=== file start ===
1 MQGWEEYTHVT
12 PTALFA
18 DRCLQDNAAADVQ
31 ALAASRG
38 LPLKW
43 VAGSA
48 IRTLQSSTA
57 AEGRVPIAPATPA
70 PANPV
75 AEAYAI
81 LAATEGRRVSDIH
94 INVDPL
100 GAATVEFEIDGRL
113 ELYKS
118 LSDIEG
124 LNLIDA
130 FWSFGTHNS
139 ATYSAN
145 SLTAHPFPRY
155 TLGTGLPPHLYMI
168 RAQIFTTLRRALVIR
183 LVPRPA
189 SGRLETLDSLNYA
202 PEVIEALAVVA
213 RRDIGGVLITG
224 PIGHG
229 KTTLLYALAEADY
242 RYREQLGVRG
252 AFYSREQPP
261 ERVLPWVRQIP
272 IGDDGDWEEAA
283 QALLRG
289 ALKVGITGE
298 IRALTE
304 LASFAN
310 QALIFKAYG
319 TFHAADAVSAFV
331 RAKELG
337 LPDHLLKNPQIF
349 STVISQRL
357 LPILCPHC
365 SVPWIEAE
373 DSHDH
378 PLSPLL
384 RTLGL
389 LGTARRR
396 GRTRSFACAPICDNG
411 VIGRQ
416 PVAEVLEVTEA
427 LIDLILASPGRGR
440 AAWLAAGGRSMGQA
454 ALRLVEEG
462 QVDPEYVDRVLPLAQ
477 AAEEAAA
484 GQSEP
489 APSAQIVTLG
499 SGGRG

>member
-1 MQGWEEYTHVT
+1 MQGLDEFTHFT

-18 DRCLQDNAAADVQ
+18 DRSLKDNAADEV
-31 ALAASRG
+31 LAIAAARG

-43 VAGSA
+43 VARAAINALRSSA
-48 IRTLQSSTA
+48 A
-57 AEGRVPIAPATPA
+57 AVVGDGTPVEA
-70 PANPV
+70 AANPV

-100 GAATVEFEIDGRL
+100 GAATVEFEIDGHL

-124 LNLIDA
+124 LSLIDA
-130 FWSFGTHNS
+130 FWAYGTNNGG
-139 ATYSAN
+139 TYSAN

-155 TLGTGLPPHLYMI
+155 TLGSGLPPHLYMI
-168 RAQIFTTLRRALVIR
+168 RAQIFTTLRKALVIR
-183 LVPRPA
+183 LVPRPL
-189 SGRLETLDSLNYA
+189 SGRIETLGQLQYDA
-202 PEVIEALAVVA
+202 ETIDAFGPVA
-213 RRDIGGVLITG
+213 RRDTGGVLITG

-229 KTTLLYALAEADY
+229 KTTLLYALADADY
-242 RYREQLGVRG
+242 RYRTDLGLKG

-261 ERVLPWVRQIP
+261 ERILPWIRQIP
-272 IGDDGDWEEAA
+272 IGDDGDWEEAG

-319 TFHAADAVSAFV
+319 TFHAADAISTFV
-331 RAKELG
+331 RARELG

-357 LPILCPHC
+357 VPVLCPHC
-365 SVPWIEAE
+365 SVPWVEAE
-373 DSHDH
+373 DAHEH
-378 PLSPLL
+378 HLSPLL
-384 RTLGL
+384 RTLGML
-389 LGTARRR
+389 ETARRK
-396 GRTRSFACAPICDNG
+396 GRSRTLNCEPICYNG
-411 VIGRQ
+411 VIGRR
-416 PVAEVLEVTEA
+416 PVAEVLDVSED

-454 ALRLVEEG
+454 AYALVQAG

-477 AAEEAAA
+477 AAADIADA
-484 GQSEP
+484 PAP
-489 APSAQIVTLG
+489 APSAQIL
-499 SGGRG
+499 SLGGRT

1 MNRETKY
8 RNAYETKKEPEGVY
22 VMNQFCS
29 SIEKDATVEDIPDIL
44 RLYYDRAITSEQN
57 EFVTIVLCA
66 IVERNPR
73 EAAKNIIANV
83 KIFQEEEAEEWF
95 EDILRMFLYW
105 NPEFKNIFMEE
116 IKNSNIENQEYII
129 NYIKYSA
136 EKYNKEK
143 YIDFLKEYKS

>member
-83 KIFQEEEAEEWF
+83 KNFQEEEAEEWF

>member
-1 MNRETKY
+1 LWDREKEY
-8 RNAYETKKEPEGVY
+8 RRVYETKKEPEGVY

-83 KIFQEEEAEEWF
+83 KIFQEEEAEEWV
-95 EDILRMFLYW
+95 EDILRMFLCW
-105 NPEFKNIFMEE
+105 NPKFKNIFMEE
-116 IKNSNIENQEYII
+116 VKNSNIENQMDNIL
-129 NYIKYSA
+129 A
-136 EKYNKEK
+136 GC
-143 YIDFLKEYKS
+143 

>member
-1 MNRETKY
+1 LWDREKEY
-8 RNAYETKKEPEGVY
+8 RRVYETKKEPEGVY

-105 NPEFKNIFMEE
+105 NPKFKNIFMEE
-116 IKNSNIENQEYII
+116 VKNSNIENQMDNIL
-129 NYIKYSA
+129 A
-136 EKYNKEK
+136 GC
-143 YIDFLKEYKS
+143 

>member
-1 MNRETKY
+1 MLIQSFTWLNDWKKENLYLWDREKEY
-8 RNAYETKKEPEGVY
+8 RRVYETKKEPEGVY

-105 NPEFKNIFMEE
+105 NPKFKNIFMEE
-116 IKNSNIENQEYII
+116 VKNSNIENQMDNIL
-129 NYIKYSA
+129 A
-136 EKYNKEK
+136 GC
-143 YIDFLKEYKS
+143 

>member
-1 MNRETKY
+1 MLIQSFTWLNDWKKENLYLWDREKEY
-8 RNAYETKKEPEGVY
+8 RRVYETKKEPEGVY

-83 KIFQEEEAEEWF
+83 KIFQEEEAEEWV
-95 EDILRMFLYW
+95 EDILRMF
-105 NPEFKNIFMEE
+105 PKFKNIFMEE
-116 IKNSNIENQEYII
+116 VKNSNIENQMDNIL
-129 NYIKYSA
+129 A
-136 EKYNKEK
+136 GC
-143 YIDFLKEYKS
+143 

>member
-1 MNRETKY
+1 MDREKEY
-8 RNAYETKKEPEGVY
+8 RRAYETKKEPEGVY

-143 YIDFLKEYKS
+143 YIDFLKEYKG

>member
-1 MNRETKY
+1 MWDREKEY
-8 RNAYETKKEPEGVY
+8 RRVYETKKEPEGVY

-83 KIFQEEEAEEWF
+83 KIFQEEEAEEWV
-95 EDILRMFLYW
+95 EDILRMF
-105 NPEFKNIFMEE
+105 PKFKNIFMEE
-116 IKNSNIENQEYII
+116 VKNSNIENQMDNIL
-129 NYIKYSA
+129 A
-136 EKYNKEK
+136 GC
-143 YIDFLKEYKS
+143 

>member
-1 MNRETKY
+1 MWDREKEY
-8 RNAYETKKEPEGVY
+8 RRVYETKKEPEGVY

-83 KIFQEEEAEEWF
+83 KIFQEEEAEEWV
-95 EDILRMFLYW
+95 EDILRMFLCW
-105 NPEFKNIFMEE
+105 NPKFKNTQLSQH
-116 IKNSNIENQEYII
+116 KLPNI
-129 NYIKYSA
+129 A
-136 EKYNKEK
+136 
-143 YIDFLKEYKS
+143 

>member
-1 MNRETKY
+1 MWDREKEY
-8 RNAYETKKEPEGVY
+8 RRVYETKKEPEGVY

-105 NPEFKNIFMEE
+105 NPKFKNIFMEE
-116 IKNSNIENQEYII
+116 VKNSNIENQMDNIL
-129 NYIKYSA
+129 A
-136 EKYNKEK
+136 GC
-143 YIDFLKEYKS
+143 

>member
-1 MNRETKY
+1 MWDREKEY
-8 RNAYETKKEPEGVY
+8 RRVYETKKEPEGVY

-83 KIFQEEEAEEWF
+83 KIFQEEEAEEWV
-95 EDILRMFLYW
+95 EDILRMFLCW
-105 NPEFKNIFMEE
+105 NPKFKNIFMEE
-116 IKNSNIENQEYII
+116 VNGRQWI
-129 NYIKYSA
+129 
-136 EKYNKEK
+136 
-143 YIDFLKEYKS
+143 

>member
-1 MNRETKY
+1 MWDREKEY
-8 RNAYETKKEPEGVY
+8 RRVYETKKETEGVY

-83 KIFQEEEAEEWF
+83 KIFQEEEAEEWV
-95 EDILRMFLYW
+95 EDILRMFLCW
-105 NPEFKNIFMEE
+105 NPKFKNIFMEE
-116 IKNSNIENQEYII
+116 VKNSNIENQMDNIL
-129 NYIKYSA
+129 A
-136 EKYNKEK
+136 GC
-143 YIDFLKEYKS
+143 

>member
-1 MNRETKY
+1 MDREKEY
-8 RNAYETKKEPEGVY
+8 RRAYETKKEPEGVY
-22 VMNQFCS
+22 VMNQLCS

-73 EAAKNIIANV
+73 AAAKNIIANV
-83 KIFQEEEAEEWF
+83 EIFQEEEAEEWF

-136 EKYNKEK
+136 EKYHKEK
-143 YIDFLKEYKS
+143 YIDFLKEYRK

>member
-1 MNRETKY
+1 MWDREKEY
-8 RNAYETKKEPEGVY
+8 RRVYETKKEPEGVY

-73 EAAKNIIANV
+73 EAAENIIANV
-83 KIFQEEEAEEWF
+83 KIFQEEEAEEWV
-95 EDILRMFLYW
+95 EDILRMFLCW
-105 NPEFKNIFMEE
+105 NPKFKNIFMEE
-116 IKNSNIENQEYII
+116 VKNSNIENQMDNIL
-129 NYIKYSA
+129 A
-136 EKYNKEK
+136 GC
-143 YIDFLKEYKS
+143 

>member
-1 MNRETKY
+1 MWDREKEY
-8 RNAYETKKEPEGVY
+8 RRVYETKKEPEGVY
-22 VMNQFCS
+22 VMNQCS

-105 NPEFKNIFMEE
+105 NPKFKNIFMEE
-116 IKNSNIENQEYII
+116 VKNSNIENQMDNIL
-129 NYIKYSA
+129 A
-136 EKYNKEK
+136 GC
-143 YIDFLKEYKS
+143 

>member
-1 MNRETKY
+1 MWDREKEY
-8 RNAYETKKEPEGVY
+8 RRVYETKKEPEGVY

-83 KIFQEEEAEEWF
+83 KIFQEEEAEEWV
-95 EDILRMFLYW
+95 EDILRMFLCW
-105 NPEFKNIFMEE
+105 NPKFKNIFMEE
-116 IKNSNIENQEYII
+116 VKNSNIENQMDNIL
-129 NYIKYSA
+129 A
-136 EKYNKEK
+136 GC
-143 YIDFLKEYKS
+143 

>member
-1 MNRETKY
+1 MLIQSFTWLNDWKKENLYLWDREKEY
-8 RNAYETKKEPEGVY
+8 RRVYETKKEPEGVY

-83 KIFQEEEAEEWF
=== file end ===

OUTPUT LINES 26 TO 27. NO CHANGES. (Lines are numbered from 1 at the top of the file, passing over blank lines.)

224 PIGHG
229 KTTLLYALAEADY